Osteitis Pubis


Osteitis pubis is a pathological process involving degenerative changes to the pubic bone and the pubic synthesis.

The most recent theory behind the development of osteitis pubis is that the condition is a stress injury caused by the shearing forces across the bone at the edges of the pubic synthesis. These shearing forces are generated through twisting, turning and kicking movements.
This shearing causes wear to the bone and leads to the development of cysts, osteophyte (bony spur) development, widening of the anterior margins of the symphysis and a moth eaten appearance of the pubic synthesis on x-ray.

Osteitis pubis is an overuse injury caused through repetitive strain through the pelvis. It is common in football, hockey or in distance runners. As with most degenerative progresses osteitis pubis comes on gradually over time. It may start with an ache and then progresses over time to a potentially debilitating condition where playing sports becomes impossible because of pain.


Signs and symptoms of osteitis pubis include:

  • Insidious onset of groin pain.
  • Pain aggravated by exercise especially twisting/turning movements or kicking.
  • A decrease in sports performance is noticed by the athlete and their coach.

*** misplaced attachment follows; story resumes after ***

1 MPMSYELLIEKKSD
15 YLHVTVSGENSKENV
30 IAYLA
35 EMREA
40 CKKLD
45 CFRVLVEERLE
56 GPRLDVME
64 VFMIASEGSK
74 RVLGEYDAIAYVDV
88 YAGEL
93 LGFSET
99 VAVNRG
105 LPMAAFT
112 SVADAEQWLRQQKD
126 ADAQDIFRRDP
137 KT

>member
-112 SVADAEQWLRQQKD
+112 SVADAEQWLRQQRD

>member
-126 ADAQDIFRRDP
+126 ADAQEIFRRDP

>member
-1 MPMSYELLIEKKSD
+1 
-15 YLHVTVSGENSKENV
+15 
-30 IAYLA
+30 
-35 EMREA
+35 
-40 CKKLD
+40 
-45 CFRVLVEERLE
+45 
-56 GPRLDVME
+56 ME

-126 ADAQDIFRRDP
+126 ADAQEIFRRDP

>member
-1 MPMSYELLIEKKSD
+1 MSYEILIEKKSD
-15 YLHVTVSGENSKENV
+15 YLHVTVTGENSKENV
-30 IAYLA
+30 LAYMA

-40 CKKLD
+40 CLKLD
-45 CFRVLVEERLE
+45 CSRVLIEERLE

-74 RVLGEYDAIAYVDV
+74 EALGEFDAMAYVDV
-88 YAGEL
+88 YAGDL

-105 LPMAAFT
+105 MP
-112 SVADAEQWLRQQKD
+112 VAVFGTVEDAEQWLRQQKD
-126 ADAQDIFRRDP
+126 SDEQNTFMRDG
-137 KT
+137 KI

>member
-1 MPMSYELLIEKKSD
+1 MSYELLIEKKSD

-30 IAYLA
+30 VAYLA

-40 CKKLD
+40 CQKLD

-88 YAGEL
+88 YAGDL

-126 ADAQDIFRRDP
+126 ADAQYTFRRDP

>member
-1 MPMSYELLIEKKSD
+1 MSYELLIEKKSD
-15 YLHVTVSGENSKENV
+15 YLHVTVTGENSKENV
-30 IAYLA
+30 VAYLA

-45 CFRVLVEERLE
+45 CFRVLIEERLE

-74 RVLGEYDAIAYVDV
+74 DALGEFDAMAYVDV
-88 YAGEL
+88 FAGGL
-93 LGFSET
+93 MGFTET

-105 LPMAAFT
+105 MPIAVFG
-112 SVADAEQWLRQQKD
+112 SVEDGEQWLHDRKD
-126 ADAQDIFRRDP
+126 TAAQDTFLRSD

• Pain on resisted adduction (squeezing the legs together).
  • Pain on other special tests performed by your physiotherapist.

Ignoring the symptoms will only lead to your condition becoming chronic. Once chronic your symptoms will take a lot longer to settle down and you run the risk of creating a permanent condition that will never completely go away.


Traditionally the treatment of osteoitis pubis has been one of rest. The problem with this is on the resumption of activity the pain tends to come right back. Previously osteitis pubis required a period of around 10 months rest from sports, now with improved treatment techniques this time has been reduced to approximately 6 months.

Modern physiotherapy treatment consists of:

  • Rest from aggravating activities, this will include: running, especially running with directional changes, jumping, kicking and sit ups. Once symptoms decrease with these activities a gradual return to sport program can be started.
  • Development of a specific strengthening program to provide support to the joints and prevent reoccurrence in symptoms.
  • Mobilising and manipulating the lumbar spine.
  • Massage and stretches to release tight muscles.
  • Neural stretches.